So there was this e-mail from Amazon, single-breasted slayer of high street bookshops, informing me that "...customers who have purchased or rated books by Haruki Murakami have also purchased A Boy from Nowhere: v. 1 by David Mitchell."
That's fast work by the boy Mitchell, I thought. It doesn't seem so long ago that I was reviewing his last tome, Black Swan Green.
So, what's this one about?
"This is my story - an account of my life which began in the backstreets of the east end docklands and took me eventually through all kinds of experiences and adventures and raised me to a level that many years ago I thought would be impossible. It is a book that should be read by every young man or girl who comes from a disadvantaged background, as i did, but who still maintains a burning ambition to get on in this world of ours. There is little you cannot achieve provided you have the will and the determination to see things through to the very end."
Ah. I think they've mixed up this chap with the other, Booker-nominated and very definitely Murakami-influenced fellow. Although...
And this is where that whole postmodern, metafictional, let's-play-with-the-notion-of-authorship, every-writer's-entitled-to-a-Pierre-Menard-moment, bloody-Nabokov-got-away-with-it thing tips over into absurdity with a smidgeon of paranoia. Because I couldn't shake off the notion that this memoir might actually be an arch, literary jape by the other David Mitchell. There was something about the blurb on the publisher's website that just seemed too authory to be real:
"Leaving school at 14, as most working class lads did then, and without any educational qualifications the story plots his fight to gain success against all odds and tells how he rose to become UK Director responsible for the sale and distribution of all Czechoslovak confectionery products; this brought him into close contact with the communist world, with spies, and explains how and why he assisted MI6."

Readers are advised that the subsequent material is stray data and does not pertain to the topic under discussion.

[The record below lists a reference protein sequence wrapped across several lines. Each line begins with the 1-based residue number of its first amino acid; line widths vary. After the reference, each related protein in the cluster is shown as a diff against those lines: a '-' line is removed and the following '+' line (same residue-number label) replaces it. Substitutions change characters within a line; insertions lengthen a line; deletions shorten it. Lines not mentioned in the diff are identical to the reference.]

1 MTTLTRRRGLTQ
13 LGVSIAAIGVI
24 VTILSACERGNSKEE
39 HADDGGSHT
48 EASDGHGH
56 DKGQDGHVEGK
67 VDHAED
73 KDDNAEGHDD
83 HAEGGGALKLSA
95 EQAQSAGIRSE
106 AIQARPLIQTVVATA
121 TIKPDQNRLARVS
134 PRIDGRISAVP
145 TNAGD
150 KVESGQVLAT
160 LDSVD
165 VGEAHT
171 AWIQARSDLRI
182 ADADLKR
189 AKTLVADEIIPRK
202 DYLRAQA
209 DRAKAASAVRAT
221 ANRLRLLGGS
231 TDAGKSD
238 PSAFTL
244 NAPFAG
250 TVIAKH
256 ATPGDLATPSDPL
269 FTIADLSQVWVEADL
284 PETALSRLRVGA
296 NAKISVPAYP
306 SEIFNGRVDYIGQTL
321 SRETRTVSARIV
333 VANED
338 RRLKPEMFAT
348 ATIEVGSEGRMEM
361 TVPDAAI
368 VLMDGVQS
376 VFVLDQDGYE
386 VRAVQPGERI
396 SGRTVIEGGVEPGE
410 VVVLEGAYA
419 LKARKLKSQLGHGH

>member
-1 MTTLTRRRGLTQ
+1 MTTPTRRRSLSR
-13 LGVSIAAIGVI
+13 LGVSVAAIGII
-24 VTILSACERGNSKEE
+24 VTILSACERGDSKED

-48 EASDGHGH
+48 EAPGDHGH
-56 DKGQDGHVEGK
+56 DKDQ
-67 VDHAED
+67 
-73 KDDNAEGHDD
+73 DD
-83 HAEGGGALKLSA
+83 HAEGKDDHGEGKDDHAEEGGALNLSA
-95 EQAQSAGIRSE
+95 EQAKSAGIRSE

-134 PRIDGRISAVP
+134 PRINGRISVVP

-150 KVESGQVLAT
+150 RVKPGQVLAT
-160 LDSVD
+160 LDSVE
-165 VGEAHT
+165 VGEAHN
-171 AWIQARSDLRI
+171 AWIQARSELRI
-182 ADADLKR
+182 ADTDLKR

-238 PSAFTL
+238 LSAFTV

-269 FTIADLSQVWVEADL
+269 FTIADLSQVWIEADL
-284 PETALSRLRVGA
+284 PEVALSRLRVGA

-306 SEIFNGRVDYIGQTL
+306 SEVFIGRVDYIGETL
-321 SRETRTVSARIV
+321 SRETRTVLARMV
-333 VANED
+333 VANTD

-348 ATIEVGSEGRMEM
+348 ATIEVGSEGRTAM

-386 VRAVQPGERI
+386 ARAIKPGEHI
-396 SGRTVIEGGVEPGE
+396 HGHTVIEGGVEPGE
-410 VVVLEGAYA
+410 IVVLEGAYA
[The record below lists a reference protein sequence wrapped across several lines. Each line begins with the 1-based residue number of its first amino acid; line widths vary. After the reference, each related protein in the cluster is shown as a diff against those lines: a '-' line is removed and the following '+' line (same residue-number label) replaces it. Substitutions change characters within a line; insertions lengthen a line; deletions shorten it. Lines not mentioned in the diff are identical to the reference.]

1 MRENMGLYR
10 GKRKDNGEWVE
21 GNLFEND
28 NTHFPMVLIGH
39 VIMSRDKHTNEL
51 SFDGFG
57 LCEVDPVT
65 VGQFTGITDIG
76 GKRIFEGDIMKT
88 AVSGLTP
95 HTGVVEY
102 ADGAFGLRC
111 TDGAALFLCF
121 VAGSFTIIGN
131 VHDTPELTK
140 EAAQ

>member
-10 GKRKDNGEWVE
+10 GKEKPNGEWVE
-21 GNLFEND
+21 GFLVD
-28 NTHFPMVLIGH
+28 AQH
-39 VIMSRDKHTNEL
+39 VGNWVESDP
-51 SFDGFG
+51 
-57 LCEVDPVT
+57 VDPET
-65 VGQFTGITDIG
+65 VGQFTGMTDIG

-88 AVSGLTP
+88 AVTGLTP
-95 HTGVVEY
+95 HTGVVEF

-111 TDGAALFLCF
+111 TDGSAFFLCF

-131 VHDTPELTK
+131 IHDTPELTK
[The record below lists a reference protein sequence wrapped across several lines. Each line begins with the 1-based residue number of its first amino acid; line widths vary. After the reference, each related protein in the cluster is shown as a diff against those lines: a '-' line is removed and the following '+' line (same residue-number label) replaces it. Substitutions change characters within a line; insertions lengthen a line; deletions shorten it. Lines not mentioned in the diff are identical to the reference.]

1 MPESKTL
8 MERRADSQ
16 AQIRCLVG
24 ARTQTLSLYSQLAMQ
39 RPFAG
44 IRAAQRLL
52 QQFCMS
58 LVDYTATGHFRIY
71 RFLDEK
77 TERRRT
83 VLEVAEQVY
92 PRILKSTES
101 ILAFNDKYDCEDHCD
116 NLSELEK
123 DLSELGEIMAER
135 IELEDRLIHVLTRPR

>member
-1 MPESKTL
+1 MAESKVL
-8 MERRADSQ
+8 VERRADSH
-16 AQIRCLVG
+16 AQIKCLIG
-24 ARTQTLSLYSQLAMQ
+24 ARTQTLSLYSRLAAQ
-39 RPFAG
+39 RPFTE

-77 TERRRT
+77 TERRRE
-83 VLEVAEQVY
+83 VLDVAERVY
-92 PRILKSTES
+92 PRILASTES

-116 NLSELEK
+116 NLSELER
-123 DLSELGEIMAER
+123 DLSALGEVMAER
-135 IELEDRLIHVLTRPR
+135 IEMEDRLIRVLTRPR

I think it's the reference to Czechoslovak confectionery products that does it for me. That's just too good to be real. And the problem with feelings like this is, even if I were to read A Boy from Nowhere, even if I were to meet its author, Mr Mitchell, even if I were to see the MI6 files that detailed the microfilms he secreted among the shipment of Curly-Wurlys from Bratislava (I'm guessing that bit), I'd still have the nagging instinct that the book was fiction, that this was all some benevolent con-trick, and that David Mitchell would whip off his latex mask and be replaced by, uh, the other David Mitchell. Or even the other other David Mitchell, the "...and Webb" one. Or maybe Murakami or Borges or Nabokov, or even Patrick McGoohan.
Poor Mr Mitchell (the confectionery one, that is). He's found himself embroiled in a web of intrigue and confusion that will make his dealings with MI6 seem positively humdrum.